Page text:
State Bar of Wisconsin Return to Wisconsin Employment Relations Commission Awards



In the Matter of the Arbitration of a Dispute between




Case 67

No. 61788



Weld Riley Prenn and Ricci, S.C., by Attorney Stephen L. Weld, 3624 Oakwood Hills Parkway, PO Box 1030, Eau Claire, Wisconsin 54712-1030, appearing on behalf of the Eau Claire Area School District.

Ms. Patricia Underwood, Representative, Wisconsin Federation of Teachers, 811 9th Street West, Altoona, Wisconsin 54720, appearing on behalf of the Wisconsin Federation of Teachers, Local 4018, Eau Claire Schools Classified Staff, WFT, AFT, AFL-CIO Union.


The Eau Claire Area School District (hereinafter District) and Local 4018, Eau Claire Schools Classified Staff Union (hereinafter Union) are parties to a collective bargaining agreement that was in effect at all times relevant to this proceeding which agreement covered all regular educational assistants, clerical and data processing employees. A request to initiate grievance arbitration was filed with the Wisconsin Employment Relations Commission on November 11, 2002. Chairperson Steven R. Sorenson was appointed to act as Arbitrator on November 14, 2002. A hearing took place on December 9, 2002, at 9:00 a.m. in the School District Offices of the Eau Claire Area School District in Eau Claire, Wisconsin. A tape recording was made of the hearing. The parties were given an opportunity to file post hearing briefs. Post hearing briefs were received by the Arbitrator on January 27, 2003. The record was closed on January 27, 2003 after the receipt of the briefs.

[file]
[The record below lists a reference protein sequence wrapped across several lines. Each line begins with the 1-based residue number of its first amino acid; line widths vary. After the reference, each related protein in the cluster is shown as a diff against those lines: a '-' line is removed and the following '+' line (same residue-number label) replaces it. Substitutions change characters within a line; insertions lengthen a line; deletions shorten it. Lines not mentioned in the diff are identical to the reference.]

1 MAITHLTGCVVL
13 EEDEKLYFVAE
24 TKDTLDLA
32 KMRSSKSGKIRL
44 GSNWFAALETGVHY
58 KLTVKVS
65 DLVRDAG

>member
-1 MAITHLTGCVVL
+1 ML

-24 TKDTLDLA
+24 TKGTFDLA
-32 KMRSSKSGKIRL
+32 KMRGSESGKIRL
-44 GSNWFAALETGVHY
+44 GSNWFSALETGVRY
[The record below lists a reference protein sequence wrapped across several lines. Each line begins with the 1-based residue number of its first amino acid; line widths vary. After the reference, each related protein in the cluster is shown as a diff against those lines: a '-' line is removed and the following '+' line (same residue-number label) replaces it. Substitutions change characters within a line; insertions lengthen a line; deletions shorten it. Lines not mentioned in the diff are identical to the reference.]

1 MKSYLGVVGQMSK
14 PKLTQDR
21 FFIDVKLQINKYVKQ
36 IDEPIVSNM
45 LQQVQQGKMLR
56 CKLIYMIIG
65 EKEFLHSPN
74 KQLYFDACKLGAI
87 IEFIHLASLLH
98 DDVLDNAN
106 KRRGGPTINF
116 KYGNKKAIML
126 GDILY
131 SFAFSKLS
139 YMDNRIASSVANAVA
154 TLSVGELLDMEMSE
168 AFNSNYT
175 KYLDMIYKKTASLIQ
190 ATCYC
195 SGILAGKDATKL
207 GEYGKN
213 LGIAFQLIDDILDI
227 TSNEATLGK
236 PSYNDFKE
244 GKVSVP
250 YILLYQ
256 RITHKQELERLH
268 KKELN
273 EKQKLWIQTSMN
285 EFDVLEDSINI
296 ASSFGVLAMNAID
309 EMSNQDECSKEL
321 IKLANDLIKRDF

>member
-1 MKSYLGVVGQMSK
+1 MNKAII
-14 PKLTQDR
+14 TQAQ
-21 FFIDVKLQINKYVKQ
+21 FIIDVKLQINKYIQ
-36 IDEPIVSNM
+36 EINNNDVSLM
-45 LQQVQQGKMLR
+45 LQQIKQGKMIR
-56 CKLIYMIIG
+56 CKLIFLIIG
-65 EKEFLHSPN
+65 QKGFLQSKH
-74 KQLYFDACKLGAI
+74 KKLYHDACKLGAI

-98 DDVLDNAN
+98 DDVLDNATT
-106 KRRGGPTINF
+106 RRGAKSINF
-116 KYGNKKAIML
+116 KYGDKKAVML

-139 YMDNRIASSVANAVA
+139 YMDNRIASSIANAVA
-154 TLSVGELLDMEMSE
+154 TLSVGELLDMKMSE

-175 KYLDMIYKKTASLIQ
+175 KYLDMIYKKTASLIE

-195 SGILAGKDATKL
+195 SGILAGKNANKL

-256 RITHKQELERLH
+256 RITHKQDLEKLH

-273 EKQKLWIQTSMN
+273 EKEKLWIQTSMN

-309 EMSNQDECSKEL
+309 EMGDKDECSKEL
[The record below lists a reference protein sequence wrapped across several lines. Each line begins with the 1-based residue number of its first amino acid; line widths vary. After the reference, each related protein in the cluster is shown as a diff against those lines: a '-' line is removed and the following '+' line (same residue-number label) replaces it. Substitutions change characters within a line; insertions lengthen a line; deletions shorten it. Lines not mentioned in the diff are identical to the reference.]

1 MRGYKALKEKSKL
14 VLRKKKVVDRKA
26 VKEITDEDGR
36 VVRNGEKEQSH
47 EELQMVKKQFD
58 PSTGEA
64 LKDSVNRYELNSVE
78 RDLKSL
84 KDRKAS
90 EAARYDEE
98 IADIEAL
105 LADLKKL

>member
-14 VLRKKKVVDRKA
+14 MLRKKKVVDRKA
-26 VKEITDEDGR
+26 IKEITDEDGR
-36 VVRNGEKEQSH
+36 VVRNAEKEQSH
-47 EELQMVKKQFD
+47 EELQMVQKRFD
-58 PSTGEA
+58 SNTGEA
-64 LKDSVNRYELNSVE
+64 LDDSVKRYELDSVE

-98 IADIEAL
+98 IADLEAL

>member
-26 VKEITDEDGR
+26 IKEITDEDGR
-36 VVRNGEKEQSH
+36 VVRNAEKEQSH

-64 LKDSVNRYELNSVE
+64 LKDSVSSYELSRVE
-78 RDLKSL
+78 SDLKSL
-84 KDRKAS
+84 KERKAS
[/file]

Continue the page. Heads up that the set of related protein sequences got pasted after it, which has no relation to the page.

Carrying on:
Did the employer violate Section 6.08 of the Collective Bargaining Agreement, by not allowing the grievant, Ms. Patricia Rufledt, to transfer to the General Services Clerk-Payroll position? If so, what is the appropriate remedy?


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Did the Eau Claire Area School District violate Section 6.08 of the 2000-2002 Collective Bargaining Agreement, when it denied Patricia Rufledt's request to fill the position of General Services Clerk-Payroll?


Did the Eau Claire Area School District violate Article VI, Section 6.08 of the 2000-2002 Collective Bargaining Agreement, when it denied Ms. Patricia Rufledt's transfer request to the position of General Services Clerk-Payroll?


Article IV - Board of Education Functions

The Board retains all rights of possession, care, control and management that it has by law, and retains the right to exercise these functions during the term of the collective bargaining agreement except to the precise extent such functions and rights are explicitly, clearly and unequivocally restricted by the express terms of this Agreement. These rights include, but are not limited by enumeration to, the following rights:

1. To direct all operations of the school system.

. . .

3. To hire, promote, transfer, schedule and assign employees in positions with the school system.

. . .

6. To maintain efficiency of school system operations.

. . .

9. To select employees, establish quality standards and evaluate employee performance.

. . .